Lady Macbeth’s signs of guilt first surface in Act 3 Scene 2, where her sanity begins to deteriorate. Thinking out loud she says, “Nought’s had, all’s spent, where our desire is got without content.” All the trouble they went through to get what they wanted was a waste because it cost them their peace of mind. Fear and anxiety are taking over Lady Macbeth to the point of bringing out the humility from deep within her as she refers to her husband as “my lord.” Earlier she spoke at Macbeth and challenged his manliness. Thriving in confidence and power she saw him as nothing but a tool to get what she wants, but now that she’s seen a little blood and had a few nightmares, it has literally brought out the respect in her. She also asks him, “What’s to be done” which forces the audience to wonder where “mastermind Lady Macbeth” has gone!
Furthermore, Feminist Criticism provides a better view of literature because it shows that women can be powerful. When Emilia finds out that her husband has been plotting an evil plan she says,” Tis proper I obey him, but not now”(Othello V.2.195). Emilia refuses to help her husband after she finds the cruel intentions he has despite the expectation of women always being submissive to their husbands. Women also have a voice and feelings, they are capable of defying their husbands commands when they know what he expects is simply wrong. In a literary article,The Role of Women in Othello: A Feminist Reading states that,” Society weighs heavily on the shoulders of women; they feel that they must support the men and defer to them, even if the actions of the men are questionable” (Literary Articles).
The way that the narrator introduces her, it makes it clear that women are tangential to the real world. The only reason Marlow goes to his aunt is because all other channels has failed, it is evident that she is his last resort, and he is surprised that she actually helps. This clearly brings readers up to reality, making them realize that in that society, women are definitely treated as unequal to men. Readers can see that he refers to her disrespectfully “Then -- would you believe it? -- I tried the women.
On the other hand, the whole think is not about pure love. It is about Gatsby’s greed. Daisy was his “object of desire” (Julian Cowley 81). The author emphasized that making love or kissing is not enough for Jay Gatsby he needs to make her own. “‘Your wife doesn’t love you, said Gatsby.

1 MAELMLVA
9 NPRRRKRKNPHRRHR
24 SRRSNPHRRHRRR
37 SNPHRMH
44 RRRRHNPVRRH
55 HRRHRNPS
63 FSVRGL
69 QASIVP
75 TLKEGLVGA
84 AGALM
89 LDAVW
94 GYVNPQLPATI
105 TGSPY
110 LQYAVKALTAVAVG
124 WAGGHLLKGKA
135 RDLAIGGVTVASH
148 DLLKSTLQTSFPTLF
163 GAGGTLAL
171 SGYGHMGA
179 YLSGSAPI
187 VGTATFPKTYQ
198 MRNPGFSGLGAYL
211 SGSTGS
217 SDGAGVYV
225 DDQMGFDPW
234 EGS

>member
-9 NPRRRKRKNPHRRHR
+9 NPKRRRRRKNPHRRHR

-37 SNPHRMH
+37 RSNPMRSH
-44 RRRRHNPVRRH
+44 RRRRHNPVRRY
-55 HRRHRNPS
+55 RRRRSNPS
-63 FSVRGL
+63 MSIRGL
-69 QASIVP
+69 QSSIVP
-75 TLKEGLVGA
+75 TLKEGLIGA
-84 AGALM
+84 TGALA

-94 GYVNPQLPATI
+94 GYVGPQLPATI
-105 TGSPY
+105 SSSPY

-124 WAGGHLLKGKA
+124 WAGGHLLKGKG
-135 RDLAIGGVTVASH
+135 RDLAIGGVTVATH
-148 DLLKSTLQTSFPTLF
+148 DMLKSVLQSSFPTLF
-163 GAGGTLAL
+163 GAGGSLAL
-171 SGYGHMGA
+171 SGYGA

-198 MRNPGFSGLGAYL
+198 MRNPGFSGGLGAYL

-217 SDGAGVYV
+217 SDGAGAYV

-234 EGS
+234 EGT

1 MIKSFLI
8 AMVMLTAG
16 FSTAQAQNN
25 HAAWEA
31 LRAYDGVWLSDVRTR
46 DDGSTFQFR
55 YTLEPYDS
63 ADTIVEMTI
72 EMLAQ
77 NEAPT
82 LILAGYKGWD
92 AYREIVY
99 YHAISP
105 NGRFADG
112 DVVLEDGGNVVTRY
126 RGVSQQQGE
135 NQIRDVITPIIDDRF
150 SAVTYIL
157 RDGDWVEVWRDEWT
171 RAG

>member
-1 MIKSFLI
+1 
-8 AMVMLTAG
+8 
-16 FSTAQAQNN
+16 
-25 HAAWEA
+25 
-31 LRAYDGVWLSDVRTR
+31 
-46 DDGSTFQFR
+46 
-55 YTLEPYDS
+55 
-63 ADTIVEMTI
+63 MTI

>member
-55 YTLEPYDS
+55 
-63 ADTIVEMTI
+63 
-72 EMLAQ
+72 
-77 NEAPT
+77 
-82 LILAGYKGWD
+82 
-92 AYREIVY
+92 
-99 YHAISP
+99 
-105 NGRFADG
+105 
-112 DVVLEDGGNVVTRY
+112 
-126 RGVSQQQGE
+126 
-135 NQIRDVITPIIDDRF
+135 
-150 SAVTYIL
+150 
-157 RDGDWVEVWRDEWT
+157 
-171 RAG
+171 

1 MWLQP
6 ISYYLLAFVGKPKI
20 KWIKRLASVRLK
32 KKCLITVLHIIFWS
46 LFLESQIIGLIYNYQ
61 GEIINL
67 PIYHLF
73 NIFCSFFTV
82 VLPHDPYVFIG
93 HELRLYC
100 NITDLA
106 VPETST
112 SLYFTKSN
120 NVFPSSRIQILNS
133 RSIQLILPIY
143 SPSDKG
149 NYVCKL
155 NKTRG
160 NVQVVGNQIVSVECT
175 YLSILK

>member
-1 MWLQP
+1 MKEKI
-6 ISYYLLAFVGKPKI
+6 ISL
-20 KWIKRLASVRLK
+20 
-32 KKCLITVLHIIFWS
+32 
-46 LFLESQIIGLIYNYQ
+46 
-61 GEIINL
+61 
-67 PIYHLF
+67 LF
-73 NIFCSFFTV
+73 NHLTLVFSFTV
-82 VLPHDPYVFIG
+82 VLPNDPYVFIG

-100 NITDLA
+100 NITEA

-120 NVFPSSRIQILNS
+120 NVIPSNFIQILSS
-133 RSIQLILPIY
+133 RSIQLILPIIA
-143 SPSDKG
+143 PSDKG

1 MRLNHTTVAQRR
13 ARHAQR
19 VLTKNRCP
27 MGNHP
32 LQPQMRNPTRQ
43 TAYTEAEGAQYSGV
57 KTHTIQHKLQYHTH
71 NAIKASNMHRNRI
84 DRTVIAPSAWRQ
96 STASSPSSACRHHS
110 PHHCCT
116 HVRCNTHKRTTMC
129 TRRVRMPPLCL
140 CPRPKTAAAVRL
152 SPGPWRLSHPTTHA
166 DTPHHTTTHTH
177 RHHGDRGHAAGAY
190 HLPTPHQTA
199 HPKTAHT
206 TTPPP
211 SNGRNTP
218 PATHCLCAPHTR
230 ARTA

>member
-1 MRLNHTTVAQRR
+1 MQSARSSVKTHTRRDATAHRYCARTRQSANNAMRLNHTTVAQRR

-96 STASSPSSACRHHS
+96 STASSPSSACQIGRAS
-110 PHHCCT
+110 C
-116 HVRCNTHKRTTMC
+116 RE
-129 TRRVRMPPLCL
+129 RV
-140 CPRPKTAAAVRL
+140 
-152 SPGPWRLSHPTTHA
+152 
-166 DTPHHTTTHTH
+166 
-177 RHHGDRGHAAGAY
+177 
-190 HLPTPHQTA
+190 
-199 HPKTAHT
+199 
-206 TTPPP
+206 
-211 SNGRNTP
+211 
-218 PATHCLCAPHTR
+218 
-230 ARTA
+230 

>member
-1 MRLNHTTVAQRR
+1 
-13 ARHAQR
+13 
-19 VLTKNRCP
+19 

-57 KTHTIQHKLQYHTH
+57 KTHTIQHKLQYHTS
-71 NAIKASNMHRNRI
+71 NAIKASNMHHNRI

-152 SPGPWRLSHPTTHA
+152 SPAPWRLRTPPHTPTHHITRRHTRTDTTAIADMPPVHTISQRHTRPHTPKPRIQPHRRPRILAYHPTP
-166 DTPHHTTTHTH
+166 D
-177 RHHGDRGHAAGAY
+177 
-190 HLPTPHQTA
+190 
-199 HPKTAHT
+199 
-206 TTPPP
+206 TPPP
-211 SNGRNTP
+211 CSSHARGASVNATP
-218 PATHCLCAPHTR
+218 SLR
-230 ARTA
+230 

Hermia rashly enters act one in A Midsummer Night’s Dream by defying Theseus’ advice to submit to her father’s wishes. At first glance, she appears irritating and imprudent because she challenges those who have authority over her and does not recognize the consequences of her actions. Hermia especially appears selfish because she functions without regarding how other people may feel when she bluntly states her desires. When observing Hermia at a surface level, it appears that she does not exhibit many pleasing characteristics. Yet when analyzing her actions deeper, one discovers that Hermia is a strong character who displays honorable and respectable traits.
1 / 2 GENDER AND SEX In the 21st century, the words gender and sex have a fine line of difference between them. Though the words might look same but one is used to depict the social status and the other one is used to depict the biological status. Where 'Sex' talks more basically about the physical traits, 'Gender' carries a social tone. We have things decided for us even before we are born. Our food choice, clothes, school, name, career, etc.
The two adults kept emphasizing that he was wealthy and people will be jealous of their relationship. Lady Capulet neglected to care that Juliet wanted true love, instead of money. Another example is when Juliet decalred to her mother, “That I must wed, tell my lord father, madam I will not marry yet. And when I do, I shall marry Romeo, whom you know I hate, rather than Paris” (Shakespeare 3.5.118-124). When Juliet said this, she was obviously weary of the fact that the Capulet’s didn’t think of her as a
Mr. Darcy had assumed that Jane was not worthy of Bingley due to her social class and embarrassing family. He claimed that he thought she did not love him the way that Bingley loved her, and it caused them to split. Fortunately, this did not affect Bingley and Jane’s relationship, as he proposed to her later. Lastly, Lady Catherine’s pompous and arrogant attitude towards Elizabeth when she found out that she and Darcy were connected in some way caused the couple to get married. All things considered, social class in Pride and Prejudice played a big role in how the plot progressed and determined the resolution of the
Naturally, if the speaker of the poem was completely in love with a woman and tormented by this feeling, but refused to tell her anything, it would traditionally be looked at as obsessive to a certain extent. However, in the context of the Middle Ages, the act of sacrificing one’s own happiness for something bigger was thought of as a heroic act. This is reinforced when he concludes with, “She can retain me, if that’s what she wants. Cercamon says: a man will hardly belong in court if he despairs of love” (Medieval 2, pg. 2).
In Hamlet, Queen Gertrude marries King Claudius, Hamlet’s uncle. In a way, Hamlet does feel betrayed by his mother’s marriage to her recently deceased husband’s brother. He feels as if she did not love his father, for if she did, she would have grieved longer. Through Hamlet and Queen Gertrude’s relationship and interactions, Shakespeare shows how even those closest to one can feel betrayed by actions and decisions that do not directly involve them. However, whether purposeful or not, Shakespeare does only portray familial betrayal.